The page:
The solubility of the drug in the different hydro-alcoholic dissolution media was determined spectrophotometrically (299 nm) at ambient temperature, using a solution of known concentration of HCTZ in the different media as a standard. To determine the solubility, the method of Roberts et al. (2007) was slightly modified; a saturated solution was prepared by adding excess of drug to 10 mL of media. This solution was then shaken for 4 h and 5 mL was centrifuged (Beckman, London) at 3500 rpm for 5 min. The concentration of HCTZ in the clear supernatant was spectrophotometrically determined.

Swelling Studies
The dynamics of the swelling process were investigated by placing each compact (either carbopol-HCTZ matrix or carbopol tablet alone) in a small plastic Petri dish and adding 10 mL of medium at ambient temperature. The study was performed using the 0 and 50% ethanol media. Images of the compacts were captured (using a digital camera Fuji film, 7.5 mp) at varying time intervals; 0, 5, 10, 15, 20, 25, 35, 45, 60, 75, 90, 105 and 120 min.

Compact Swelling
Image analysis during C71G-HCTZ matrix and C71G tablet swelling showed increases in both axial and radial dimensions (Table 1, Fig. 1). Percent normalized size increase was calculated as the radial length increase with respect to the initial value to avoid error due to lens effect. Swelling rate was also calculated from the percent normalized size increase.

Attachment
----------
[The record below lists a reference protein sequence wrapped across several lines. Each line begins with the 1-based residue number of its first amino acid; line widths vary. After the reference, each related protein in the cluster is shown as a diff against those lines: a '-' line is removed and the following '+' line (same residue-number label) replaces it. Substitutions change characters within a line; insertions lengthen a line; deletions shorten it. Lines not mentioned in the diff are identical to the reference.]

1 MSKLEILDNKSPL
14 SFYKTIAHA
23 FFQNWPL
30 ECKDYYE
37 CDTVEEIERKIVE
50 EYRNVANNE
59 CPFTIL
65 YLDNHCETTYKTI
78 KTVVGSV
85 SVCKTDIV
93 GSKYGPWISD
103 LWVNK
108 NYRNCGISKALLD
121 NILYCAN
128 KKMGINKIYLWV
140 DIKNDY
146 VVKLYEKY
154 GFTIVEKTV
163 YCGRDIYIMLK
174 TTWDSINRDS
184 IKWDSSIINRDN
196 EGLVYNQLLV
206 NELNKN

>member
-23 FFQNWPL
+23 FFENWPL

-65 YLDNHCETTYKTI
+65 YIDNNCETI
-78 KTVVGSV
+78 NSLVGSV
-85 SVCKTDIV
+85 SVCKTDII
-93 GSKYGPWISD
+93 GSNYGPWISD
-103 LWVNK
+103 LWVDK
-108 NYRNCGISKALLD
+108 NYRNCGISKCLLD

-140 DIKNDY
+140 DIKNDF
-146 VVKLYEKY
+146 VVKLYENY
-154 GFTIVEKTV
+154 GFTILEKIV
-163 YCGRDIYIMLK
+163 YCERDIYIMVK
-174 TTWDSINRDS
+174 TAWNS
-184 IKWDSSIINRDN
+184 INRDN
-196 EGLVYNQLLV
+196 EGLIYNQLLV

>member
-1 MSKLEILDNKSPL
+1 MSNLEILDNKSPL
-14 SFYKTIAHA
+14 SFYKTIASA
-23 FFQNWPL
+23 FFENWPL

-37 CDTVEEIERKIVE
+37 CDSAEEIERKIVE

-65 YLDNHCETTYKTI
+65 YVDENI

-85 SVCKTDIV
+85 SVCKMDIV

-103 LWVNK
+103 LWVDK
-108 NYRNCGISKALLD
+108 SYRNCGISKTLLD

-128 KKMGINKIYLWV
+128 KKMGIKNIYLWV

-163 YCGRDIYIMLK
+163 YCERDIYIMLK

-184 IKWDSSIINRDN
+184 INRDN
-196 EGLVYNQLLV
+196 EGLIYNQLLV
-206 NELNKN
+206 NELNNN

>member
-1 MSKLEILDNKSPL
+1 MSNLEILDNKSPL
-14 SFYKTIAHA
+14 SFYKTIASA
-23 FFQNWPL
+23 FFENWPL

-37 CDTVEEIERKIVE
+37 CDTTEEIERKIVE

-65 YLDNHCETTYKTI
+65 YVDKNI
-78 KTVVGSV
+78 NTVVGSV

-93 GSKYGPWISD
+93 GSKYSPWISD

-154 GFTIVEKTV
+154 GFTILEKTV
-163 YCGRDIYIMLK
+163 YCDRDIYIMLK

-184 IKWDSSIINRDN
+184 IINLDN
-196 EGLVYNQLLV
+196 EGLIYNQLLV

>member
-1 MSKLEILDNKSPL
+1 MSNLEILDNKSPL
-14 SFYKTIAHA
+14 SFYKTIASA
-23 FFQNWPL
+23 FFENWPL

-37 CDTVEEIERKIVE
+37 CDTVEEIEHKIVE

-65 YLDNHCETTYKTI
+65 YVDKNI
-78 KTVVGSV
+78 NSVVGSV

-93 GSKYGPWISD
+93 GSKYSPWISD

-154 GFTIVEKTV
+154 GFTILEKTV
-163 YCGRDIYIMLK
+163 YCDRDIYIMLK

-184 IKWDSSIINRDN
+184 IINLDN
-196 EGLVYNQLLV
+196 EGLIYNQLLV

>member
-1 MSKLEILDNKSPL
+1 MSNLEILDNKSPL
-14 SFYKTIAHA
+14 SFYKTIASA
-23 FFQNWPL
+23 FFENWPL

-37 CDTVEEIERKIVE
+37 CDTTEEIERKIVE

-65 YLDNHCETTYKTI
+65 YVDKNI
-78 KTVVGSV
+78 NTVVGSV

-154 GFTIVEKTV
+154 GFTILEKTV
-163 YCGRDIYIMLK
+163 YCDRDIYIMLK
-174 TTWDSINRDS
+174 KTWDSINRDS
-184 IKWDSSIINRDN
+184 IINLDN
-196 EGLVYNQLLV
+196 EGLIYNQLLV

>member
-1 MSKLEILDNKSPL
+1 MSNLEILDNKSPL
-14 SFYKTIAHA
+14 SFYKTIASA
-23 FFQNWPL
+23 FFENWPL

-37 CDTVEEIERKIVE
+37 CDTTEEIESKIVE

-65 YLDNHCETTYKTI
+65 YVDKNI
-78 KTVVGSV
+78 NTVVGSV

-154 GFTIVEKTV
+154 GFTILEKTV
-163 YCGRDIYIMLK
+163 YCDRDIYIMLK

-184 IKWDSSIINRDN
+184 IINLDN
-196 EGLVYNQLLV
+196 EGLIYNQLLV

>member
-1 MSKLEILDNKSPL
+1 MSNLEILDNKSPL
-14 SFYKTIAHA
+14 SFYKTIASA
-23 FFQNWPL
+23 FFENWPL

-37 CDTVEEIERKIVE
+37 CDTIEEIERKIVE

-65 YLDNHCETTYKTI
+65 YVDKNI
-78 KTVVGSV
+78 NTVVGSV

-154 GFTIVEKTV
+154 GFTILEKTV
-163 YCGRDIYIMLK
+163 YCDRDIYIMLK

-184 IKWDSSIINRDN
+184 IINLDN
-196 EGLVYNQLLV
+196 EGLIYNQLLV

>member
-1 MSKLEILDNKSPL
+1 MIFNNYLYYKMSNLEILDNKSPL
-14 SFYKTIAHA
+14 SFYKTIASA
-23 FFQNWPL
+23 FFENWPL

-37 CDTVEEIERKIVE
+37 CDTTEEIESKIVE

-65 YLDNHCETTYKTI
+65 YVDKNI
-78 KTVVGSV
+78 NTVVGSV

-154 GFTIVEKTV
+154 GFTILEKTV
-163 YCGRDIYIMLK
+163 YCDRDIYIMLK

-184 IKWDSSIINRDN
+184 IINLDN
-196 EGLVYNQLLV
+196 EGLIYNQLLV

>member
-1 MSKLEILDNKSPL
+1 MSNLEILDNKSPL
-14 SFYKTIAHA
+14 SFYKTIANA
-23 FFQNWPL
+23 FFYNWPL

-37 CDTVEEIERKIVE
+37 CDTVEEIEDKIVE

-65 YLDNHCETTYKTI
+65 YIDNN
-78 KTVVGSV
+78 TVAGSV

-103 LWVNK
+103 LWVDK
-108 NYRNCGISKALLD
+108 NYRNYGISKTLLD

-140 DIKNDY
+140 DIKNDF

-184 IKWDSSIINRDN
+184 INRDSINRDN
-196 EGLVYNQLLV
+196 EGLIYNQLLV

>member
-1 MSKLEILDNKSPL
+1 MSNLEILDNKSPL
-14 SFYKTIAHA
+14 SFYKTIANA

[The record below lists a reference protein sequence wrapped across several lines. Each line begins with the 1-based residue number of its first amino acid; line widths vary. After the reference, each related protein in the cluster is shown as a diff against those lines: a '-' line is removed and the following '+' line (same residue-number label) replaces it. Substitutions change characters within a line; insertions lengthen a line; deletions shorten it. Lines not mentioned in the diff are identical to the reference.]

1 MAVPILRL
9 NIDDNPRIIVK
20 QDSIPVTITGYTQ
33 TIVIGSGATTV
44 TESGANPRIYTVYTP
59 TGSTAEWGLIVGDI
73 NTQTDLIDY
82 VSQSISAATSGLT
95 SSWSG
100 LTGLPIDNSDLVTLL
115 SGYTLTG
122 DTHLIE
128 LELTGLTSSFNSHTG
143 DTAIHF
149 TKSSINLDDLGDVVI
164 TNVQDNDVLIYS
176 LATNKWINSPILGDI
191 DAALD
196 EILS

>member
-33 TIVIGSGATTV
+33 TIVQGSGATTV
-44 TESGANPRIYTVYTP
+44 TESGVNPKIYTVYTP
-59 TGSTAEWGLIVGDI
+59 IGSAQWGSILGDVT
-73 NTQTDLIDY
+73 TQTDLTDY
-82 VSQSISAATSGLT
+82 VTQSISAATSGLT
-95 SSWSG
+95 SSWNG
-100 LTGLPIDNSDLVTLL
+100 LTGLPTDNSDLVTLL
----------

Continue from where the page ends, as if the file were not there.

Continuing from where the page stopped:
The differences in swelling rates significantly noticed within the first 30 min indicate a variation in the interaction between media and tablets in the initial period of contact, which maybe due to a different speed of medium penetration (Fig. 2). Such behavior may depend on a slower initial interaction between the ethanol and C71G and could equally account for the initial rapid release observed during dissolution. After the initial period, the formation of a less porous and stronger gel layer, which limits fluid uptake, could increase the diffusion pathway and also decrease gel erosion. The images in Fig. 1 are evidence of this theory, as it is possible to observe the polymer-drug and polymer-ethanol interactions as evidenced by the differences in tablet hydration. In the absence of drug (B2 and EB2), the presence of ethanol (EB2) resulted in faster hydration and spread of the polymer (increase in size). The presence of drug in the polymer (B1 and EB1) shows evidence of interactions between drug, polymer and ethanol, as the images show that the presence of ethanol prevented the rapid spread of the polymer earlier noticed with carbopol tablets alone. The boarder between medium and tablet was clearly visible in the 0% ethanolic medium (B1 and B2) and ethanolic medium with drug (EB1) until about 75 min when these boundary disappeared. However, the same boundary became less visible in the carbopol tablets without drug (EB2) from about 15 min in the medium. After 25 min in this medium, the tablets were characterized by slower swelling rate.